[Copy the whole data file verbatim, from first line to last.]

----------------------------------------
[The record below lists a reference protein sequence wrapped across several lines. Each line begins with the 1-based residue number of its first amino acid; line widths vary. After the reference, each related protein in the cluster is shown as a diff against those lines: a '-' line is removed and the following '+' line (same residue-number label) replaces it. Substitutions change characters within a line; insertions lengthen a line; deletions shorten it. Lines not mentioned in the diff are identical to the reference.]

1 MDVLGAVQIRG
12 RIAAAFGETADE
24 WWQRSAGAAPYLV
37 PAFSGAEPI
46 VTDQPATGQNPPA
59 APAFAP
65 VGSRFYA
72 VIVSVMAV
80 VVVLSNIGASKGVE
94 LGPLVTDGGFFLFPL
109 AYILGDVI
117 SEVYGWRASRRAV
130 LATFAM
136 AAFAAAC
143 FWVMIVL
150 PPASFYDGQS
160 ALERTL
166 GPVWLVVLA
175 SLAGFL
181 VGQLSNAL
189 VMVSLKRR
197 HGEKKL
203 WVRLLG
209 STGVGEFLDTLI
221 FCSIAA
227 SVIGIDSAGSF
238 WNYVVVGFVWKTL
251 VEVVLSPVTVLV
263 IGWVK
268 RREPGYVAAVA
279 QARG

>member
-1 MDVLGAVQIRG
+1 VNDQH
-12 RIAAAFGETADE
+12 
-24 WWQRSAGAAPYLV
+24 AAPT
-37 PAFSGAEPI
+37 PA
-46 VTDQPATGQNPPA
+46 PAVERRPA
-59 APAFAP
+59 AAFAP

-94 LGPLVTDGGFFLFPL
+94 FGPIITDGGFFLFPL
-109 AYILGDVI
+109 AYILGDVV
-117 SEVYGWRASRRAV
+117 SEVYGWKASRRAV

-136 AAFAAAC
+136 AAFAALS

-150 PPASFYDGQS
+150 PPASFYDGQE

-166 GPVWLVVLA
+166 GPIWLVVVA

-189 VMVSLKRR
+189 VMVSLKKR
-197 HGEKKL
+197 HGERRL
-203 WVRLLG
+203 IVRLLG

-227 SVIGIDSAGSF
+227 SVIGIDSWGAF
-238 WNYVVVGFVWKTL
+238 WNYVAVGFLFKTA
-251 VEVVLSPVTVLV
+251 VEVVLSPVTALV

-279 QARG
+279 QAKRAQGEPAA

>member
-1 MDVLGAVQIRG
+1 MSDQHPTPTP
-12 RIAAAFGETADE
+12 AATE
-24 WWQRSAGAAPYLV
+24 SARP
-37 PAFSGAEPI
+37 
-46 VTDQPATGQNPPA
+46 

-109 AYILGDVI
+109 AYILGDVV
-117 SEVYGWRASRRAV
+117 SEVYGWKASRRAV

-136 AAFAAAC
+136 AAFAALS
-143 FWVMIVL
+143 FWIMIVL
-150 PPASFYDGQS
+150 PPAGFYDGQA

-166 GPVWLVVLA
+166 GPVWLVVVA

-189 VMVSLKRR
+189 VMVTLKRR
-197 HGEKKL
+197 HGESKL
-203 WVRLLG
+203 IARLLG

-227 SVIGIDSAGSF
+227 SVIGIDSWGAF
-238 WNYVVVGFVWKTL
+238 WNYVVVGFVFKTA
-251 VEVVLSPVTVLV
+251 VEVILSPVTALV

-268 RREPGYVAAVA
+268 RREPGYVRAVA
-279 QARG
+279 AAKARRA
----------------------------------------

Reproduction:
[The record below lists a reference protein sequence wrapped across several lines. Each line begins with the 1-based residue number of its first amino acid; line widths vary. After the reference, each related protein in the cluster is shown as a diff against those lines: a '-' line is removed and the following '+' line (same residue-number label) replaces it. Substitutions change characters within a line; insertions lengthen a line; deletions shorten it. Lines not mentioned in the diff are identical to the reference.]

1 MDVLGAVQIRG
12 RIAAAFGETADE
24 WWQRSAGAAPYLV
37 PAFSGAEPI
46 VTDQPATGQNPPA
59 APAFAP
65 VGSRFYA
72 VIVSVMAV
80 VVVLSNIGASKGVE
94 LGPLVTDGGFFLFPL
109 AYILGDVI
117 SEVYGWRASRRAV
130 LATFAM
136 AAFAAAC
143 FWVMIVL
150 PPASFYDGQS
160 ALERTL
166 GPVWLVVLA
175 SLAGFL
181 VGQLSNAL
189 VMVSLKRR
197 HGEKKL
203 WVRLLG
209 STGVGEFLDTLI
221 FCSIAA
227 SVIGIDSAGSF
238 WNYVVVGFVWKTL
251 VEVVLSPVTVLV
263 IGWVK
268 RREPGYVAAVA
279 QARG

>member
-1 MDVLGAVQIRG
+1 VNDQH
-12 RIAAAFGETADE
+12 
-24 WWQRSAGAAPYLV
+24 AAPT
-37 PAFSGAEPI
+37 PA
-46 VTDQPATGQNPPA
+46 PAVERRPA
-59 APAFAP
+59 AAFAP

-94 LGPLVTDGGFFLFPL
+94 FGPIITDGGFFLFPL
-109 AYILGDVI
+109 AYILGDVV
-117 SEVYGWRASRRAV
+117 SEVYGWKASRRAV

-136 AAFAAAC
+136 AAFAALS

-150 PPASFYDGQS
+150 PPASFYDGQE

-166 GPVWLVVLA
+166 GPIWLVVVA

-189 VMVSLKRR
+189 VMVSLKKR
-197 HGEKKL
+197 HGERRL
-203 WVRLLG
+203 IVRLLG

-227 SVIGIDSAGSF
+227 SVIGIDSWGAF
-238 WNYVVVGFVWKTL
+238 WNYVAVGFLFKTA
-251 VEVVLSPVTVLV
+251 VEVVLSPVTALV

-279 QARG
+279 QAKRAQGEPAA

>member
-1 MDVLGAVQIRG
+1 MSDQHPTPTP
-12 RIAAAFGETADE
+12 AATE
-24 WWQRSAGAAPYLV
+24 SARP
-37 PAFSGAEPI
+37 
-46 VTDQPATGQNPPA
+46 

-109 AYILGDVI
+109 AYILGDVV
-117 SEVYGWRASRRAV
+117 SEVYGWKASRRAV

-136 AAFAAAC
+136 AAFAALS
-143 FWVMIVL
+143 FWIMIVL
-150 PPASFYDGQS
+150 PPAGFYDGQA

-166 GPVWLVVLA
+166 GPVWLVVVA

-189 VMVSLKRR
+189 VMVTLKRR
-197 HGEKKL
+197 HGESKL
-203 WVRLLG
+203 IARLLG

-227 SVIGIDSAGSF
+227 SVIGIDSWGAF
-238 WNYVVVGFVWKTL
+238 WNYVVVGFVFKTA
-251 VEVVLSPVTVLV
+251 VEVILSPVTALV

-268 RREPGYVAAVA
+268 RREPGYVRAVA
-279 QARG
+279 AAKARRA